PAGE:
Mention Switzerland and most people think of watches, chocolate and mountains. But with around 70% or 1’500 tonnes of the total annual global gold supply being refined here, Switzerland is also the largest refiner of gold in the world.
When it comes to supply chain disruption, one context less talked about is that of gold refinement, where a shortage of the precious metal on global markets led to events not witnessed since refinement began in the Swiss canton of Ticino decades ago.
The Swiss hold on gold refining
All three gold refineries at Valcambi, Argor-Heraeus and PAMP in the Swiss canton of Ticino have had to suspend operations under federal lock-down rules. The refineries had already experienced challenges keeping their businesses running due to a labour shortage, as many of the refinery employees live in Northern Italy, which was badly affected by Covid-19.
As the Swiss refineries ground to a halt, so the world’s supply of refined gold effectively began to dry up.
The price of gold per troy ounce on March 23 was €1’391.57. Some weeks later on April 8, Bloomberg reported that supply shortages in the gold market would likely ease in the coming weeks as Swiss refineries became operational again, albeit at a limited rate. This situation still made it hard for investors to find refined gold to purchase. On April 8, the price per troy ounce stood at €1’520.90, a rise of nearly 10% in 2 weeks.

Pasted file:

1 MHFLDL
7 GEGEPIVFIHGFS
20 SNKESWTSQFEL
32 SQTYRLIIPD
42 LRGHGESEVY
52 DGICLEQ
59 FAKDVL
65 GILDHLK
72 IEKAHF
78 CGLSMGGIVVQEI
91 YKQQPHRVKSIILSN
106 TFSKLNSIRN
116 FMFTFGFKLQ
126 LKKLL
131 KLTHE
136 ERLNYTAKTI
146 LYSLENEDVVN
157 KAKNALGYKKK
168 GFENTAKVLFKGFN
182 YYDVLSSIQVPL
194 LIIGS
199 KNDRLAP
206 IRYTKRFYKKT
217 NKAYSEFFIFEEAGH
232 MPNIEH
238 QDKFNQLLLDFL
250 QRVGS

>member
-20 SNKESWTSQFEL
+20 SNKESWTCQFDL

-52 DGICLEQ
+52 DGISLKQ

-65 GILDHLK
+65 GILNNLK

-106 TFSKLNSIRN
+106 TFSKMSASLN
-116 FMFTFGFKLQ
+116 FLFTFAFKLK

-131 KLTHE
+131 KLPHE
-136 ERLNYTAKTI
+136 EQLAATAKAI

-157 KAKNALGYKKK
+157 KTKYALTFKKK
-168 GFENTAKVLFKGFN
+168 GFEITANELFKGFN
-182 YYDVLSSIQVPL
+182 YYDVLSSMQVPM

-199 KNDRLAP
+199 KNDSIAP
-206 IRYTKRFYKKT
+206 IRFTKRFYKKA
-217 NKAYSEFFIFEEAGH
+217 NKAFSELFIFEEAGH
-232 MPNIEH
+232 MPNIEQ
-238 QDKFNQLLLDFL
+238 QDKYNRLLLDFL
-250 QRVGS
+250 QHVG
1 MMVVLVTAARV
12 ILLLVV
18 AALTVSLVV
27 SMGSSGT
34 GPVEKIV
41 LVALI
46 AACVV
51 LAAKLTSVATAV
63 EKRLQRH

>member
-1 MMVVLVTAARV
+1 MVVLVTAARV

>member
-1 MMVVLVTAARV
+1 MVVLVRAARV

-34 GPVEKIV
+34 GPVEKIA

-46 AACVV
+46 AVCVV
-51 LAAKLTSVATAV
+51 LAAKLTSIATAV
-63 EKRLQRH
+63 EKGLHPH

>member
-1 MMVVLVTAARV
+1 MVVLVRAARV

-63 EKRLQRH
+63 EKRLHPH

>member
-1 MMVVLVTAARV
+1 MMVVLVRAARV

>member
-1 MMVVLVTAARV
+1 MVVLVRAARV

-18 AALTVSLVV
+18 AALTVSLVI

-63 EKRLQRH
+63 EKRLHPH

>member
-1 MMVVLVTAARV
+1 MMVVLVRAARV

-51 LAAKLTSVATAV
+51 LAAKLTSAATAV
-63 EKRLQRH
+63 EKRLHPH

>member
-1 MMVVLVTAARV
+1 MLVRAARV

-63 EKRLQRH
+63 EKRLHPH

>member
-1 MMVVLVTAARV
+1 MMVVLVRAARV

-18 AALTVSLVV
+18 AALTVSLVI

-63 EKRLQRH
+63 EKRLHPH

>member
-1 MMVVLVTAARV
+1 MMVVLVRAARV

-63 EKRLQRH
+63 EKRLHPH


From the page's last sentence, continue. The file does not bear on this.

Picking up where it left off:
On May 4 as refinement began again, the price per troy ounce stood at €1’558.29 and on May 18 it reached €1’630.73. This represents a rise of 17% in less than 8 weeks. With a gold bar weighing 400 troy ounces, an investment in just one bar on March 23, would have realised a profit of €95’664 in just 8 weeks.
Time for a rethink of the gold supply chain – what will it mean for Ticino?
As a result of the COVID-19 crisis, re-engineering supply chains now has become a “must” for businesses across all industry sectors. According to MIT professor Jonathan Byrnes, “Many supply chains are perfectly suited to the needs that the business had – 20 years ago”.
Switzerland is accredited with a quality certification from the London Bullion Market based on its exceptional level of security as well as efficient logistic and financial systems, all of which are important factors in the precious metals sector. Given the global importance of precious metals both to industry and financial trading markets, this is perhaps a well-timed reminder for the refineries in Ticino to also take a hard look at how they can best serve their supply chains.
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